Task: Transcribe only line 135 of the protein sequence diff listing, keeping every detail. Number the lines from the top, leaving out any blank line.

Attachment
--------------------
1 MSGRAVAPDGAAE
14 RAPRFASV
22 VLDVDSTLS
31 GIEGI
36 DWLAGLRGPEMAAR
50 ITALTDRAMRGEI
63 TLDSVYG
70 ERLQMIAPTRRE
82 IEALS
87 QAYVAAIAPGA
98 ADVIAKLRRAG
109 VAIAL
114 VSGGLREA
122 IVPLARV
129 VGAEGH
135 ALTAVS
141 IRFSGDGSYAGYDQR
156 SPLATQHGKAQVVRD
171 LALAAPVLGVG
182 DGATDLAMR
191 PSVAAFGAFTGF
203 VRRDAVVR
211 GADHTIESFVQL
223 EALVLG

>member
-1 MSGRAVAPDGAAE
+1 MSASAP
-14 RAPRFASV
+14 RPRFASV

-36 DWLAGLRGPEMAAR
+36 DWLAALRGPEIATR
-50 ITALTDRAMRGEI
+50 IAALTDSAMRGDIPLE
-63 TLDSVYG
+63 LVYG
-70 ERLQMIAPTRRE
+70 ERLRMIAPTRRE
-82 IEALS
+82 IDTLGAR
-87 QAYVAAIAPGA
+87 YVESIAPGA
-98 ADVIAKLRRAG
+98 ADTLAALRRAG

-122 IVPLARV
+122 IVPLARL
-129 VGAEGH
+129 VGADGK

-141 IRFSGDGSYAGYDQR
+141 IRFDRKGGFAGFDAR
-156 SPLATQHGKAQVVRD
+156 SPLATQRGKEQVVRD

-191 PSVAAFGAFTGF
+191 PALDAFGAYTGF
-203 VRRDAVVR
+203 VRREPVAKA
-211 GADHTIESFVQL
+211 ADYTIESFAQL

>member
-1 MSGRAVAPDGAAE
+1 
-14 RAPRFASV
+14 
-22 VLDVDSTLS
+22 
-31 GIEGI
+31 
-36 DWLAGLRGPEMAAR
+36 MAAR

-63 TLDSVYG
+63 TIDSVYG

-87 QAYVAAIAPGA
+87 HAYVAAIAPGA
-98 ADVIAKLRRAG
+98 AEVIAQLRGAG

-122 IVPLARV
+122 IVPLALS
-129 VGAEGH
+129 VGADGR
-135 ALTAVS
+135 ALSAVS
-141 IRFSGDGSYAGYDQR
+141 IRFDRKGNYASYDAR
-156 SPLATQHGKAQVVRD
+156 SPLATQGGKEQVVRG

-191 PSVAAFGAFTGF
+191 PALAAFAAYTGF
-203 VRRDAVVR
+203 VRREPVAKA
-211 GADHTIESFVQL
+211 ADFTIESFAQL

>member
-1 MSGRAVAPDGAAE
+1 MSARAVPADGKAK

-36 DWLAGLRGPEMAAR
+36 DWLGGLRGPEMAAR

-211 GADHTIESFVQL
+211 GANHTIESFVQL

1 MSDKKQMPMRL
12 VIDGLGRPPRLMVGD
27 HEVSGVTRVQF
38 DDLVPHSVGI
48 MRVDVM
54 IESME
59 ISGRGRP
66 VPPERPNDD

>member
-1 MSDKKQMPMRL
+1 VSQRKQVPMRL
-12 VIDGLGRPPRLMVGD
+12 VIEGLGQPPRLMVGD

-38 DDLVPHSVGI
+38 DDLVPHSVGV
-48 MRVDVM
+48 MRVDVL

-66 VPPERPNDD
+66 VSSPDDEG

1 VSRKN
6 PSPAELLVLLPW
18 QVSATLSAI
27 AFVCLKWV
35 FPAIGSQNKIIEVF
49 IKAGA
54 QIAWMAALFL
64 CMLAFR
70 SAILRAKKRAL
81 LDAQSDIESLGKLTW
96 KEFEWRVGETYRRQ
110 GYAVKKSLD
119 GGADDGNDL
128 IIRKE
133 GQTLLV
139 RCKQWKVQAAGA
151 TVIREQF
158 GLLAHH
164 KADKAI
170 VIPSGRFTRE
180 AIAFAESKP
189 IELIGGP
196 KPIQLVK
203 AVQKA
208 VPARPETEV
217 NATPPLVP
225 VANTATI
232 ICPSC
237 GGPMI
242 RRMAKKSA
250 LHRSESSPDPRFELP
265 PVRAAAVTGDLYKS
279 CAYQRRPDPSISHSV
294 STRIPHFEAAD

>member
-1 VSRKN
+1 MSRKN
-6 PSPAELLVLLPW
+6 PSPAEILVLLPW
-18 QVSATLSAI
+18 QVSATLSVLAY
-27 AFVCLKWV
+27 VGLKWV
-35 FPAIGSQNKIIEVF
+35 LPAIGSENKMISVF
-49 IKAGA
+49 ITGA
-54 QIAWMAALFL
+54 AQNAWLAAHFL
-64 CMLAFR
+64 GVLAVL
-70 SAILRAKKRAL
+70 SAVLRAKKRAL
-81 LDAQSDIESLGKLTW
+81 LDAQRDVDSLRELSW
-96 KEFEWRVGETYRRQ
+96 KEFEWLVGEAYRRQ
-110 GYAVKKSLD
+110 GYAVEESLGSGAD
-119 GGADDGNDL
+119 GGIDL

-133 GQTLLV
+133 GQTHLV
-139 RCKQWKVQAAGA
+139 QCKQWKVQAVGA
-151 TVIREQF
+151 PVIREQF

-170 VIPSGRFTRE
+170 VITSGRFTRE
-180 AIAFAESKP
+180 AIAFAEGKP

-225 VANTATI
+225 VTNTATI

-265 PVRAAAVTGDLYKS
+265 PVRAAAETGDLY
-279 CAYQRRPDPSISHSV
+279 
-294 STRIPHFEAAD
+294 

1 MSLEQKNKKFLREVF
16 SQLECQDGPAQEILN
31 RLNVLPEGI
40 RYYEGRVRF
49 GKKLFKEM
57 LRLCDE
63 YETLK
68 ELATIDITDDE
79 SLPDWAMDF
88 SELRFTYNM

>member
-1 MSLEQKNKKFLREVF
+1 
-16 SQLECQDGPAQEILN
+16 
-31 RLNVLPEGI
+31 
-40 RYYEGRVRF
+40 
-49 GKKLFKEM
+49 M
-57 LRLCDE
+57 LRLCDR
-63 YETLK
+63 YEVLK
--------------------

164 KADKAI